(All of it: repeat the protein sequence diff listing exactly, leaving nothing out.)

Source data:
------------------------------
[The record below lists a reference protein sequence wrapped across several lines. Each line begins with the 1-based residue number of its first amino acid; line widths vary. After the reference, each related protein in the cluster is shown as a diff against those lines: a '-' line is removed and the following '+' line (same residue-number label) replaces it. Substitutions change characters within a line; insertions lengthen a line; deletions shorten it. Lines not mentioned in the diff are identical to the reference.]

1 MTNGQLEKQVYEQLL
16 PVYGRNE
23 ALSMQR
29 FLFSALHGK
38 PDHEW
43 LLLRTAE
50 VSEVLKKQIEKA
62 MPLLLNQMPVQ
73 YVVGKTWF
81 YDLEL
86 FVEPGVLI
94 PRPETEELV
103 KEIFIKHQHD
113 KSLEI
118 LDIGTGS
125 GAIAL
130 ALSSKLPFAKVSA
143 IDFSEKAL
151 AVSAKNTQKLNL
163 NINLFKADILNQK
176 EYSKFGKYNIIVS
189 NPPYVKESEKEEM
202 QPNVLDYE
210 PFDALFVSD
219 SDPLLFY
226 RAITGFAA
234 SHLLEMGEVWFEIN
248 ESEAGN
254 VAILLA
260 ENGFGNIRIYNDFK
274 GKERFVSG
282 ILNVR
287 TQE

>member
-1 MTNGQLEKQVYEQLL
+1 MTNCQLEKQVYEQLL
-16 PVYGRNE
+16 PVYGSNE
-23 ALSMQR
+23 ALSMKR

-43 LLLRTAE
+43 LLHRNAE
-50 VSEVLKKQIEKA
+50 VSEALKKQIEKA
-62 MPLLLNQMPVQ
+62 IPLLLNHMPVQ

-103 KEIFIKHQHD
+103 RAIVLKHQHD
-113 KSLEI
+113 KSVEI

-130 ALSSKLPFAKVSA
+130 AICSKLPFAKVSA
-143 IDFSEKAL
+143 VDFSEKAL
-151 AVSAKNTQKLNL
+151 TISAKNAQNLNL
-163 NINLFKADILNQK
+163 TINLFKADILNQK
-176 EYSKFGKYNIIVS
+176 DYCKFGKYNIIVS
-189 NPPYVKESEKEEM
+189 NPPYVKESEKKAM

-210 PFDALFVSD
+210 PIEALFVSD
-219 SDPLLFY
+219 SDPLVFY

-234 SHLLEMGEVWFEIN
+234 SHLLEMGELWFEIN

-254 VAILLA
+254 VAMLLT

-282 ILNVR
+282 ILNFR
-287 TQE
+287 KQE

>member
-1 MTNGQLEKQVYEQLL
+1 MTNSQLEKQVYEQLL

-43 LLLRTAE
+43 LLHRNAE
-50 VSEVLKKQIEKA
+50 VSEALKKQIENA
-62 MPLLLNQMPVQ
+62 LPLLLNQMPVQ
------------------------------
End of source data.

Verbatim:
[The record below lists a reference protein sequence wrapped across several lines. Each line begins with the 1-based residue number of its first amino acid; line widths vary. After the reference, each related protein in the cluster is shown as a diff against those lines: a '-' line is removed and the following '+' line (same residue-number label) replaces it. Substitutions change characters within a line; insertions lengthen a line; deletions shorten it. Lines not mentioned in the diff are identical to the reference.]

1 MTNGQLEKQVYEQLL
16 PVYGRNE
23 ALSMQR
29 FLFSALHGK
38 PDHEW
43 LLLRTAE
50 VSEVLKKQIEKA
62 MPLLLNQMPVQ
73 YVVGKTWF
81 YDLEL
86 FVEPGVLI
94 PRPETEELV
103 KEIFIKHQHD
113 KSLEI
118 LDIGTGS
125 GAIAL
130 ALSSKLPFAKVSA
143 IDFSEKAL
151 AVSAKNTQKLNL
163 NINLFKADILNQK
176 EYSKFGKYNIIVS
189 NPPYVKESEKEEM
202 QPNVLDYE
210 PFDALFVSD
219 SDPLLFY
226 RAITGFAA
234 SHLLEMGEVWFEIN
248 ESEAGN
254 VAILLA
260 ENGFGNIRIYNDFK
274 GKERFVSG
282 ILNVR
287 TQE

>member
-1 MTNGQLEKQVYEQLL
+1 MTNCQLEKQVYEQLL
-16 PVYGRNE
+16 PVYGSNE
-23 ALSMQR
+23 ALSMKR

-43 LLLRTAE
+43 LLHRNAE
-50 VSEVLKKQIEKA
+50 VSEALKKQIEKA
-62 MPLLLNQMPVQ
+62 IPLLLNHMPVQ

-103 KEIFIKHQHD
+103 RAIVLKHQHD
-113 KSLEI
+113 KSVEI

-130 ALSSKLPFAKVSA
+130 AICSKLPFAKVSA
-143 IDFSEKAL
+143 VDFSEKAL
-151 AVSAKNTQKLNL
+151 TISAKNAQNLNL
-163 NINLFKADILNQK
+163 TINLFKADILNQK
-176 EYSKFGKYNIIVS
+176 DYCKFGKYNIIVS
-189 NPPYVKESEKEEM
+189 NPPYVKESEKKAM

-210 PFDALFVSD
+210 PIEALFVSD
-219 SDPLLFY
+219 SDPLVFY

-234 SHLLEMGEVWFEIN
+234 SHLLEMGELWFEIN

-254 VAILLA
+254 VAMLLT

-282 ILNVR
+282 ILNFR
-287 TQE
+287 KQE

>member
-1 MTNGQLEKQVYEQLL
+1 MTNSQLEKQVYEQLL

-43 LLLRTAE
+43 LLHRNAE
-50 VSEVLKKQIEKA
+50 VSEALKKQIENA
-62 MPLLLNQMPVQ
+62 LPLLLNQMPVQ